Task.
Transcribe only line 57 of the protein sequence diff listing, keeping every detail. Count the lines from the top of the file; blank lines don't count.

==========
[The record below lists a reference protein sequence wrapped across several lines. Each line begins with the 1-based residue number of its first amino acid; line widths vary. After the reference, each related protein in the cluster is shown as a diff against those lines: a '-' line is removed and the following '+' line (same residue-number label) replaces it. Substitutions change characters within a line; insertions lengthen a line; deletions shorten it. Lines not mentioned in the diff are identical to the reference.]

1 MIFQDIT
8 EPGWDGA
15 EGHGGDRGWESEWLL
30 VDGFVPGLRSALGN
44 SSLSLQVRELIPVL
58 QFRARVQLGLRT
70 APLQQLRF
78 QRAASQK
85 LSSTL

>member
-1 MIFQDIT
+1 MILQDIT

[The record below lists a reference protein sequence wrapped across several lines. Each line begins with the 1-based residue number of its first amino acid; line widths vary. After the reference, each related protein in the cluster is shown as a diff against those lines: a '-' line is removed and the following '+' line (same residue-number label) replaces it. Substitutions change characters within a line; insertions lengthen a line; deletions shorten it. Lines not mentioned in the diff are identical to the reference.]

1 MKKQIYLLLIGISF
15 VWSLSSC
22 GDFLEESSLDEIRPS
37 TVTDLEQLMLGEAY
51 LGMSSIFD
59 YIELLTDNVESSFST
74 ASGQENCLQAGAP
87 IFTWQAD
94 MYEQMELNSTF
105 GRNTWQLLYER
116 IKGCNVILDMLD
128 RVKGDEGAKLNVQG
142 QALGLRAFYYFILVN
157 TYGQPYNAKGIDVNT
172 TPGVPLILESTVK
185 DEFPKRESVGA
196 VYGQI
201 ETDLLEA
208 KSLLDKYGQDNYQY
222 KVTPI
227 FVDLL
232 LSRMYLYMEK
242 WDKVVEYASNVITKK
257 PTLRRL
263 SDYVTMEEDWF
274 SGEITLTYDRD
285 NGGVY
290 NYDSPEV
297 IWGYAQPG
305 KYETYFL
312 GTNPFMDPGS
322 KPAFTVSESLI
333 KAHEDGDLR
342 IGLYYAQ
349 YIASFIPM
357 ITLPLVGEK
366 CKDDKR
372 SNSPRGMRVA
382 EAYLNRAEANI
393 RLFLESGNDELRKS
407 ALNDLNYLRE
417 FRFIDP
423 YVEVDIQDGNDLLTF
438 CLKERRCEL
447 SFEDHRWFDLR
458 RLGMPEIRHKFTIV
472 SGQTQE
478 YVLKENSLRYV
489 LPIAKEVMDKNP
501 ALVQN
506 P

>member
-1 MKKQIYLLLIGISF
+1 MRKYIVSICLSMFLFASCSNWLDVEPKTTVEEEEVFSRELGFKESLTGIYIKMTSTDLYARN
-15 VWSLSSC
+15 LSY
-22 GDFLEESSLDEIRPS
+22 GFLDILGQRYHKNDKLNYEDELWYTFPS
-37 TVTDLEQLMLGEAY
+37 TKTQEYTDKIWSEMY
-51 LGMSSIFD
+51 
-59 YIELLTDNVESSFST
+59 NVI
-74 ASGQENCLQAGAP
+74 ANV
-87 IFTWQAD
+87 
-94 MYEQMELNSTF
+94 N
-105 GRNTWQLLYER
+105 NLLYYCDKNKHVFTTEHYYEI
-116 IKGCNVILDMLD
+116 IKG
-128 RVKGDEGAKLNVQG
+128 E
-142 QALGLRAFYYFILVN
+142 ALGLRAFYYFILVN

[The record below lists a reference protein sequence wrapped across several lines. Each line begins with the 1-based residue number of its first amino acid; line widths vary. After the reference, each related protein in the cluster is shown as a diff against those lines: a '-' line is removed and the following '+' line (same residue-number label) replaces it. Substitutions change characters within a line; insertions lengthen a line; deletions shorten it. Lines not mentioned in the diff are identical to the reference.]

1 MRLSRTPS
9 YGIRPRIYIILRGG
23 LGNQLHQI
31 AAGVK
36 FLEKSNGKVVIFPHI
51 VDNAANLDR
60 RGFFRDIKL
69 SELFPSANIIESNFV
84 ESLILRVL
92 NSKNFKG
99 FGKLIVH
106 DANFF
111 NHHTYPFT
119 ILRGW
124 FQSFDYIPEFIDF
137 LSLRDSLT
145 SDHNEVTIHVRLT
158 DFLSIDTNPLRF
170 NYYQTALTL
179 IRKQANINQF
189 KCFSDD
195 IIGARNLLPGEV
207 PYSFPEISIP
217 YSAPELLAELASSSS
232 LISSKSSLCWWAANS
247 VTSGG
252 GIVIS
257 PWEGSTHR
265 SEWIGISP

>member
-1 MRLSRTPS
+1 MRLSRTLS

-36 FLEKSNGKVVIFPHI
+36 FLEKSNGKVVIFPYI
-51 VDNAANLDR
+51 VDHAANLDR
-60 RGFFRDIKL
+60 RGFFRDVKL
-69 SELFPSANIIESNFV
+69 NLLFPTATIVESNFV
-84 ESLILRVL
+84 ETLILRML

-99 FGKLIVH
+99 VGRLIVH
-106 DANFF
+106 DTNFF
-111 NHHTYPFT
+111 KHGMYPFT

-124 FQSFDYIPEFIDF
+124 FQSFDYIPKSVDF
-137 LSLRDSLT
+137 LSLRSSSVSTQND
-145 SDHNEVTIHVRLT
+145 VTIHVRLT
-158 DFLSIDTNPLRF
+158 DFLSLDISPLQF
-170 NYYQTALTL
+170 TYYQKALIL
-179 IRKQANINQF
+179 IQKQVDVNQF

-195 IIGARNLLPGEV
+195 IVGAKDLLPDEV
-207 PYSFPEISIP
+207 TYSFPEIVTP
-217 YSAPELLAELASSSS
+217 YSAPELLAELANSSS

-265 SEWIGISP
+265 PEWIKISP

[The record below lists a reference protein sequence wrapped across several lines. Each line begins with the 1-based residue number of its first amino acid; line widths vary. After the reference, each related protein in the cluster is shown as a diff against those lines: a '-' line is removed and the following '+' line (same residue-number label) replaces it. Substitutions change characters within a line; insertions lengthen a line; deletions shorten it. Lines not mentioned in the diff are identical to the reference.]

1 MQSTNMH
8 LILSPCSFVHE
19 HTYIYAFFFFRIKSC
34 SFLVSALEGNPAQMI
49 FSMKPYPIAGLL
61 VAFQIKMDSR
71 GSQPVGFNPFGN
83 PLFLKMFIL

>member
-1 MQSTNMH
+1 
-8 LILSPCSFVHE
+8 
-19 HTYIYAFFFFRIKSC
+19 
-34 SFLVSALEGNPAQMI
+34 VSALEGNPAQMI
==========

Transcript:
423 YVEVDIQDGNDLLTF